We pray that you and your spouse are growing closer together and learning how you can invest more intentionally in your marriage.
My wife Marilyn once worked under a kind, positive supervisor who created an atmosphere that encouraged her to thrive in her giftedness. She enjoyed her job and had the top sales-close rate in a three-state area at her company. Then, she got a new supervisor with more of a micro-managing style. As a result, her job enjoyment and satisfaction plummeted. Freedom and joy were replaced with heaviness and pressure.
Micro-marriaging, like micromanaging, also diminishes motivation, creativity and satisfaction — but the victim is your spouse, and the stakes are the health of your marriage.
We come into marriage with vastly different priorities and preferences. For example, for one spouse it may be very important to be on time. For another, having a clean house is equivalent to having a clear mind.
We will always think our way is best — we are human, and we can be egocentric. The Bible says, “every way of a man is right in his own eyes.” Proverbs 21:2. Trying to make your spouse do life your way may seem like the easy path to harmony, but it’s unbiblical. Laying your life down and considering your spouse’s interests above your own is God’s plan for your good, and for the good of your marriage. Ephesians 5:25; Philippians 2:4.
Does Marilyn wish I was more interested in a healthy diet? Yes. Does she wish I’d put dishes in the dishwasher and not use hand towels as dish towels? Of course. Do I wish Marilyn would use our key drawer and not lose her keys three times a week? Yes. Do I wish she’d forego organic foods in favor of more price-friendly processed options? Yes.
Have you noticed when someone pressures you to do something it makes you not want to do it? Grace and love are a magnet while law and pressure are a repellent. Behavioral pressure will not bring about marital pleasure, but will result in a heavy, duty-based relationship. I have yet to see a marital breakthrough result from verbal persistence.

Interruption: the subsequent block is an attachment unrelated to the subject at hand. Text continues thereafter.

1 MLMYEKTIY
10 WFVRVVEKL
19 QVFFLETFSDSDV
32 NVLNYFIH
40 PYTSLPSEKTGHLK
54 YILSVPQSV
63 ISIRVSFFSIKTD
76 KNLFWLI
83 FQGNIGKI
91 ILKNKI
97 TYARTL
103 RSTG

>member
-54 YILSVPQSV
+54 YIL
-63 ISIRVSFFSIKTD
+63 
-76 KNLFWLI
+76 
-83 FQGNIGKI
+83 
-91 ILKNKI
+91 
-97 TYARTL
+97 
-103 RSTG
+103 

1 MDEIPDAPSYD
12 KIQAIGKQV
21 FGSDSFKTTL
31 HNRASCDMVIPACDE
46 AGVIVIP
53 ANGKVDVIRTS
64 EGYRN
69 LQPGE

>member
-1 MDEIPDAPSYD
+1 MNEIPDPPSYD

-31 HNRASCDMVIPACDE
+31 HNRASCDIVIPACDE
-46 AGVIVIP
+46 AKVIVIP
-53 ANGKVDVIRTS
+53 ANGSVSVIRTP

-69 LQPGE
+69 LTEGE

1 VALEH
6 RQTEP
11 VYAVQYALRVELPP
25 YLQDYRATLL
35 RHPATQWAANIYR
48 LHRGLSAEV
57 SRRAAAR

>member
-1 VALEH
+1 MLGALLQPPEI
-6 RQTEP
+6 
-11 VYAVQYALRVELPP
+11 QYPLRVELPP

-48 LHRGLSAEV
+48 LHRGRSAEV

If you micro-marriage your spouse, you lose either way. Your spouse will resentfully comply or stubbornly rebel. Either way, your spouse fatigues of your input and distances themselves, and the relationship loses. 1 Peter 3 tells the wife to “win her husband over without words.” Likewise, a wife doesn’t enjoy a controlling husband any more than he enjoys a nagging wife.
Because we tend to micro-manage in the areas that are most important to us, it is important to have a self-awareness of where we tend to control or nag. For example, I feel the burden of providing financially heavier than Marilyn does. I can lose sleep over our money; she says, “We’ll be fine.” Marilyn feels the burden of parenting more than I do. She can lose sleep over our kids; I say, “They’ll be fine.” Our challenge is to avoid micro-managing and to make sure we are intentional in supporting one another.
It’s worth saying that there are certainly times for intervention or counseling when a marriage suffers from issues like abuse, addiction, deceit, or chronic overspending. A spouse should never, in the name of grace, tolerate abuse or ongoing unfaithfulness. Additionally, attempts to avoid a micro-marriage should not shut down open communication. Ongoing issues and offenses need to be addressed and worked through, intentionally and honestly.
Remember, God has created each of you differently in personalities and preferences. These differences are meant to strengthen and enhance our marriages, not create tension. Recognizing both the strengths and needs of your spouse creates an affirming atmosphere in your home. “Do nothing from selfish ambition or conceit, but in humility count others more significant than yourselves. Let each of you look not only to his own interests, but also to the interests of others.” Philippians 2:3-4
May God bless your marriage,
Brad Rhoads is co-founder of Grace Marriage.